As the brown stripped sticks that once displayed the proud, verdant fullness of our paradise begin to green and grow again it would behoove us to take their budding as our inspiration for renewal. The trees will not look the same as they did before Irma and Maria, but they will return, fully alive, in whatever form springs from their deep pruning.
As we glance across the barren hillsides, taking a moment to really focus, the miracle of nature becomes manifest in the green palette of new life already making its way across our island canvas.
We have been humbled by the fury of Nature, but we are not broken. As the trees and plants have already sprung into regrowth, wasting little time lamenting their losses; so must we.
And we see evidence that this is exactly what is happening. The roads are being cleared, roofs are being replaced, people are refocusing and asking “what can I do to help” and the outpouring of love and support among the citizenry is everywhere evident.
People – some only passing acquaintances before the storms – hug, say “I love you” with abandon and offer hope and true empathy where there has been terrible loss.
All of that is lovely and wildly encouraging, but if there has been a downside to the days following the raging force of two category 5 hurricanes that leveled our islands, it has been a failure to effectively communicate and find a common ground for cooperation and rebirth.
We have looked to the outside to “save” us with tarps, and water and MREs. There have been some shortcomings there. And it’s pointless to try to assign blame. Systems fail. We have no control over that.
But here’s what we do have power over: our behavior and intentions.
We have written in these pages before about the systemic vindictiveness and personal malice that plagues our community. The “what’s in it for me” and “we don’t care how you do it somewhere else” attitudes have consistently undermined our best intentions. We can no longer afford any of these characteristics or temperaments. Of course, they will seep in here and there … we have not become someone else. But if we don’t drastically minimize those perspectives, we are doomed.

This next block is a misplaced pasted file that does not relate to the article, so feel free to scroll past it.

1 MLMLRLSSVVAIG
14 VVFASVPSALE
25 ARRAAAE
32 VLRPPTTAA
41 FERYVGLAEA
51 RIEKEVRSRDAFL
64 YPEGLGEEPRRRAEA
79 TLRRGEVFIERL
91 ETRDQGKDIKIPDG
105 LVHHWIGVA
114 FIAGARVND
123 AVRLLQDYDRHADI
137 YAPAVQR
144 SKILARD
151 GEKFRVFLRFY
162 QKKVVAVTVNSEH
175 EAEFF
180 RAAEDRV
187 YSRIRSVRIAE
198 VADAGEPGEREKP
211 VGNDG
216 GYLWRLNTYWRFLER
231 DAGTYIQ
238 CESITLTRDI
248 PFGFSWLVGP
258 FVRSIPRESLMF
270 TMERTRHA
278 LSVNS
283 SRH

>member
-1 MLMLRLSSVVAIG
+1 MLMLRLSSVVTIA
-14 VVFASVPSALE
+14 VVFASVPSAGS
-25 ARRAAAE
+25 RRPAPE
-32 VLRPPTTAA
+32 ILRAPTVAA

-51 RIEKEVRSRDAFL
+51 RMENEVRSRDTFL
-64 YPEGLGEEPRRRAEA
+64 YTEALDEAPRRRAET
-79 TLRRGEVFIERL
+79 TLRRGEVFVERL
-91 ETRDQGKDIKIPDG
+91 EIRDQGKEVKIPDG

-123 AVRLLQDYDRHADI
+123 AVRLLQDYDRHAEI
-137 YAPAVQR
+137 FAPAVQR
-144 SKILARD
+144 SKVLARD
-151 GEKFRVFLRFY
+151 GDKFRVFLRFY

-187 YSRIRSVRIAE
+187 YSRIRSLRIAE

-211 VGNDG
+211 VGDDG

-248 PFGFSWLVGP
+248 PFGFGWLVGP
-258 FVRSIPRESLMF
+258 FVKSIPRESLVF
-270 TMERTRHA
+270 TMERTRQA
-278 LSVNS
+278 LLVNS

And that is not an exaggeration. We will become one of those abandoned places like Chaco Canyon in New Mexico or the Mayan ruins to the south where, 100 years from today, the occupants of some random sailing vessel stumble upon us and wonder, “What happened?”
The answer: personal pride and self-interest.
The only opportunity for a viable future for the Virgin Islands lies in becoming a better, more communicative and cooperative “we.” The promise of a better tomorrow for “allawe” is dependent upon it. If pettiness, mean spiritedness and greed prevail, we are surely lost.
Many of us were devastated physically and emotionally by the weather events of the last 20 days, but those of us who have stamina and courage and willingness to adapt must push forward and work together to be part of whatever comes next for the Virgin Islands.
I implore our elected officials and community leaders to listen to the ideas that are going to spring forth from the rubble. As individuals we do not have the answers, but as a community, we absolutely do. There is enough talent, altruism and Grace within our islands to come back in a new way, with new ideas and innovations.
Like the trees, we have lost some branches, and we are never going to take the same form we once did, but there’s a galvanizing and even exciting spirit of resurrection that we can embrace on the road to recovery.
As we observed the humbled mango trees in our yard, we could measure the growth that had sprung from Marilyn’s whipping 22 years ago. We could see exactly where the new growth that followed her devastation had begun.
Today is an opportunity to mark new growth of our community that begins right now in our ability to change and reinvent ourselves in a reflection of Nature’s boundless love and harsh lessons.